Franck Ribery retirement should suit France future fine
Is Franck Ribery’s retirement from international football robbing France of a rare talent ahead of them hosting Euro 2016? Coral experts look at what this decision means for Les Bleus and the Bayern Munich winger going forward.
Didier Deschamps frankly coped without Ribery in French ranks when he missed the recent World Cup in Brazil through injury. Les Bleus fell in the quarter-finals to eventual winners Germany, with many of his Bayern teammates involved.
Now 31, another World Cup appearance in 2018 (France are 10/1 with Coral to win it) would be beyond Ribery. His decision to walk away from the national set-up ahead of an earlier tournament on native soil does strike you as a little strange, however.
At least in explaining his choice to call it quits, there is an element of graciousness from a player who has courted controversy off the field for much of his career.
“I want to focus on my family and concentrate on my work at Bayern Munich and make way in the national team for the many young and exciting players,” Ribery said. Note the personal reasons came first before creating opportunities for others.
Perhaps Ribery looked in the mirror and saw a little of his own future as an inevitably declining force, while observing replacement Antoine Griezmann announce himself on the global stage. Deschamps sold his World Cup selections on choosing a team not individuals; hence Premier League title winner Samir Nasri’s omission, which will likely become international exile.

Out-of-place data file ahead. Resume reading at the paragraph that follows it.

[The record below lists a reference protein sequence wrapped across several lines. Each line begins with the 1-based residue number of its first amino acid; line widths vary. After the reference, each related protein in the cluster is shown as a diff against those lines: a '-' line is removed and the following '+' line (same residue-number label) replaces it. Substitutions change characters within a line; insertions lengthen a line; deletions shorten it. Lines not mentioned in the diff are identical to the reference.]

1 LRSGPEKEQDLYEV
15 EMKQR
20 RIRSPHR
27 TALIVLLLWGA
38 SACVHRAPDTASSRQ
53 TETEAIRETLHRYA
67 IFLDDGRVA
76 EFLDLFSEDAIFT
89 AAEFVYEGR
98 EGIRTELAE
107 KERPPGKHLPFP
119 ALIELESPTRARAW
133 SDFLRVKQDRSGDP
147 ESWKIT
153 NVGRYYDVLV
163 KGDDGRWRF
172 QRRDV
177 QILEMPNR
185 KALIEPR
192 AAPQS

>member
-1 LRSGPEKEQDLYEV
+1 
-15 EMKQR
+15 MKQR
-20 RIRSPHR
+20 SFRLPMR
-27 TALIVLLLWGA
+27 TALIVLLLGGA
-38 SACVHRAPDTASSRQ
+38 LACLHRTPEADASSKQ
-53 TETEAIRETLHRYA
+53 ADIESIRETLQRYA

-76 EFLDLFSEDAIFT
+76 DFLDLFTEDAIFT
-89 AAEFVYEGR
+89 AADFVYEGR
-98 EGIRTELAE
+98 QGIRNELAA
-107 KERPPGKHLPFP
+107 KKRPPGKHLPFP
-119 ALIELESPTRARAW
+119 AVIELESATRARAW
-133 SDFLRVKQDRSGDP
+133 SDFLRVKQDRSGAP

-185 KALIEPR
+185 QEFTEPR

For all his achievements in Munich, including 10 major trophies, Ribery has rarely replicated his club form for country. In all but one of his seasons at the Allianz, he’s managed double figures for goals and assists galore. Only in a qualification campaign for a World Cup he sat out were there glimpses of this being consistently carried over into a France shirt.
Seven Les Bleus squad members earned moves off the back of their exploits in Brazil. Chief among them were the wide players, Griezmann and the diminutive Mathieu Valbuena. Fans of French flair should now look to (Atletico) Madrid and (Dynamo) Moscow, not Munich.
Measuring what Deschamps has lost is far less quantifiable than the gains made by Bayern boss Pep Guardiola. Ribery will be resting during international breaks now, and that can only be good news for fans of the German giants.
Having scored just one goal in four major tournaments makes it impossible to claim he is a modern French great. Assists were far from bountiful at the two European Championships and as many World Cups where Ribery was on show either.
It looks like his ending involvement with Les Bleus may be best for all parties, then. Deschamps can build for a future, which has France at 5/1, joint second-favourites no less, to win Euro 2016.